Structural Competency

by Michael_Koger

Cultural differences and barriers can interfere with the quality of medical care in any part of the globe.

Health care providers have encountered cultural issues in the management of patients for centuries. Culture refers to the beliefs, customs, and arts of a certain group, place, or society [1]. For many years, there has been an emphasis on cultural sensitivity of medical doctors and other health care staff as an approach to ensure good care whenever patients present to a clinic or hospital [2, 3].

Whereas this viewpoint is essential for the implementation of sound medical evaluation and treatment, researchers have determined that other issues can pose a problem with the care of patients. These may include the client’s work hours as well as access to transportation, housing, and child care. Other structures which have a role in this are food distribution networks, immigration policies, and health insurance status [2, 3].

Forms of Discrimination

There are also several forms of discrimination which create structural oppression on clients.  These include marginalization of people because of race, gender, sexual orientation, mental illness, physical disability, nationality, religion, and socioeconomic status.  In essence, these factors create an institutionalized discrimination more than an individual can on certain members of the community [2, 3].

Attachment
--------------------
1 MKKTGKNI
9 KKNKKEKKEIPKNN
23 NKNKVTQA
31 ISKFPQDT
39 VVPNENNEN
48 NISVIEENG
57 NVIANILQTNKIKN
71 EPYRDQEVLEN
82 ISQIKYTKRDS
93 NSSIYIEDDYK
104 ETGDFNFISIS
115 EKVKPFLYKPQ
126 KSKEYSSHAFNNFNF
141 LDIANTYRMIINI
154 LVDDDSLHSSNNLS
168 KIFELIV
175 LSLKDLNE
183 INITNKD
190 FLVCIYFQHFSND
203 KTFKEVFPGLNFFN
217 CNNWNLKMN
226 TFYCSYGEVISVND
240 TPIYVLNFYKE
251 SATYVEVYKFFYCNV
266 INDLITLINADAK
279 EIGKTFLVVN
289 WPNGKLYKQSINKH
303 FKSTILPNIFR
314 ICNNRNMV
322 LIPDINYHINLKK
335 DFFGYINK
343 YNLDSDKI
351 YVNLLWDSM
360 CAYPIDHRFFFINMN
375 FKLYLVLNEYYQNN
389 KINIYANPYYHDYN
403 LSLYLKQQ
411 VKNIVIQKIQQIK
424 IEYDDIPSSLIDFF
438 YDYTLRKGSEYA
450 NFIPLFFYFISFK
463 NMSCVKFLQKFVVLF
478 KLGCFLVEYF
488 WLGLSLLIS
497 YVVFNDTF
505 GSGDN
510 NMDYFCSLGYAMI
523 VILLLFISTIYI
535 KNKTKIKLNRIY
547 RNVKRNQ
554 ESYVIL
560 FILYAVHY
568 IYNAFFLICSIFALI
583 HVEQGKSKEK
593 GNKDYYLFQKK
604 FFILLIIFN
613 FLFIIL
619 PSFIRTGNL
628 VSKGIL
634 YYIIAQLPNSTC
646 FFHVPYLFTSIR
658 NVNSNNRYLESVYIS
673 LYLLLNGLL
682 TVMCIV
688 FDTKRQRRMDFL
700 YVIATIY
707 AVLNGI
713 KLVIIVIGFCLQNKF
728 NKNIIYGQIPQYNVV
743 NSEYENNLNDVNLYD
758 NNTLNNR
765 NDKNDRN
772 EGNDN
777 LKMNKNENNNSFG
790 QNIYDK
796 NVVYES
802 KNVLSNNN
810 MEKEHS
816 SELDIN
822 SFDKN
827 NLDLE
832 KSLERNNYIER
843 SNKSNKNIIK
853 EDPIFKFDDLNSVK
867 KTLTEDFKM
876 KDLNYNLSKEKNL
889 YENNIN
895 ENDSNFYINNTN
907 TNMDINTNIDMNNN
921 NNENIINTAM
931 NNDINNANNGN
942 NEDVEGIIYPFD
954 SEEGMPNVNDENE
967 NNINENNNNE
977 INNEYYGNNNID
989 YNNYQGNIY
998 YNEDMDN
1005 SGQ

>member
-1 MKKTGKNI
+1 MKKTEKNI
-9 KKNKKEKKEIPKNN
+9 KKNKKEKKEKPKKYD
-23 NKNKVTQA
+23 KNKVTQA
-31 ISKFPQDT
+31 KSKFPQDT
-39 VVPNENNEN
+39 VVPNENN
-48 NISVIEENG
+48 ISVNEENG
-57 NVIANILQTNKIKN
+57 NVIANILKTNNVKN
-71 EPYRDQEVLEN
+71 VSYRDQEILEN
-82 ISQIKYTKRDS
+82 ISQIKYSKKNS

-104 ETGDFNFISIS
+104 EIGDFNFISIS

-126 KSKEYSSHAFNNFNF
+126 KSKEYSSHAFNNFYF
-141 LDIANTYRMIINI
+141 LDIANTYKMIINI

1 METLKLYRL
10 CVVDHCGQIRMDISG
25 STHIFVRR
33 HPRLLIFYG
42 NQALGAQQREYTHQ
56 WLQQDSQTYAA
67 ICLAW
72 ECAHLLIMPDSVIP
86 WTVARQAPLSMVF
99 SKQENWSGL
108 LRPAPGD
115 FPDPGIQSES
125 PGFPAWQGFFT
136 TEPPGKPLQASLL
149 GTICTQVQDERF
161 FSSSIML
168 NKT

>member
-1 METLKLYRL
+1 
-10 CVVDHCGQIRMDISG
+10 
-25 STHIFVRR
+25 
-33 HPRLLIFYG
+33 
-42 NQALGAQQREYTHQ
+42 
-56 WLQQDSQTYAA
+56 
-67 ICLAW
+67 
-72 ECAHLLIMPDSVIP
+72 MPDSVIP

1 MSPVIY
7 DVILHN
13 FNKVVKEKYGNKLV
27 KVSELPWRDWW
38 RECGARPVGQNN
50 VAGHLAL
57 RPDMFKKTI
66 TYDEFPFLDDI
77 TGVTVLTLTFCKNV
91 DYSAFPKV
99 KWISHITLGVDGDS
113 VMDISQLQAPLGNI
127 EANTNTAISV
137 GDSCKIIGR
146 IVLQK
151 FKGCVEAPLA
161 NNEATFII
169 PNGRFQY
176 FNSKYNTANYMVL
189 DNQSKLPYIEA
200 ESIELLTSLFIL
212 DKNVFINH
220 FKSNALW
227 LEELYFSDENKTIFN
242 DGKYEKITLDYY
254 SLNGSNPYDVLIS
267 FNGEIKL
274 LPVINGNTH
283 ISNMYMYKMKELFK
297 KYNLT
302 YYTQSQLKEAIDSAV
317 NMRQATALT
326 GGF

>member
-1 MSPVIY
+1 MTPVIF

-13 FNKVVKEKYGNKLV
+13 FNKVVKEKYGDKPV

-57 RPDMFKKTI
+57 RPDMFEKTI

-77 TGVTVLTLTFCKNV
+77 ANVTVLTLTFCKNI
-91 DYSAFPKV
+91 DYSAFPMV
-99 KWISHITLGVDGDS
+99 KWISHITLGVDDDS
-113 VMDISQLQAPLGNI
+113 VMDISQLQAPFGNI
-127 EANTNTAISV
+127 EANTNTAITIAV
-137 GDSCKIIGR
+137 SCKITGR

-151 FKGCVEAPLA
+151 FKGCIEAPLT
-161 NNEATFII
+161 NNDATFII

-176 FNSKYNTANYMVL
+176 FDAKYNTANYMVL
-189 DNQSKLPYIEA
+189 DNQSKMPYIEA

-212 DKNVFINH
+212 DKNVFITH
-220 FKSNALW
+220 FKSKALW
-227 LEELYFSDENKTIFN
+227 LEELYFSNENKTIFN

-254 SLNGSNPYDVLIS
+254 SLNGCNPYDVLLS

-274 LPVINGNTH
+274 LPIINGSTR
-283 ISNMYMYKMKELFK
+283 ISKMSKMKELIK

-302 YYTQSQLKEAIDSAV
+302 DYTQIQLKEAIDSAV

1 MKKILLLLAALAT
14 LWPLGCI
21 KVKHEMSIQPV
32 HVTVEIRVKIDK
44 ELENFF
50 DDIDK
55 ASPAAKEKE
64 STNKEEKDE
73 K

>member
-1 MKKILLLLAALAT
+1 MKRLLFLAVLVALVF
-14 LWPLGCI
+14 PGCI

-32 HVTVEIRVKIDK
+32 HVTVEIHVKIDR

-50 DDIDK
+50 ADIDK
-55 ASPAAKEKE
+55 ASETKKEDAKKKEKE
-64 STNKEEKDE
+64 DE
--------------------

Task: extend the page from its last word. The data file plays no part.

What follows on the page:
This institutionalization considers zoning laws, economics, schools, and the legal system as these entities may have a subtle or silent form of destruction on minorities.  As a result, society may give the disadvantaged individuals positions of unimportant or somewhat powerless people.  These attitudes can influence health care providers to render medical care to them in an inadequate fashion [2, 3].

New Approach to Culture

The use of “cultural competency” for the management of these difficult situations has therefore undergone a revision which examines environmental and societal issues.  Structural competency has replaced that term.


The complexity of culture and the management of patients requires individual awareness of cultural sensitivity as well as societal intervention for environmental situations which will influence the delivery of health care.


  1. Merriam Webster Online.  (2015). 
  2. Metzl, J. and Hansen, H.  (2014).  Structural competency:  Theorizing a new medical engagement with stigma and inequality.  Social Science and Medicine, 103, 126-133.
  3. Kleinman, A. and Benson, P.  (2006).  Anthropology in the clinic:  The problem of cultural competency and how to fix it.  Public Library of Science Medicine, 3, e294.
  4. The photo shows students who are participating in a summer program at the Centers for Disease Control.  Reprinted with permission from the Centers for Disease Control/Debora Cartagena.


The information contained in this article is for educational purposes only and should not be used for diagnosis or to guide treatment without the opinion of a health professional. Any reader who is concerned about his or her health should contact their physician for advice.

Updated: 12/10/2015, Michael_Koger
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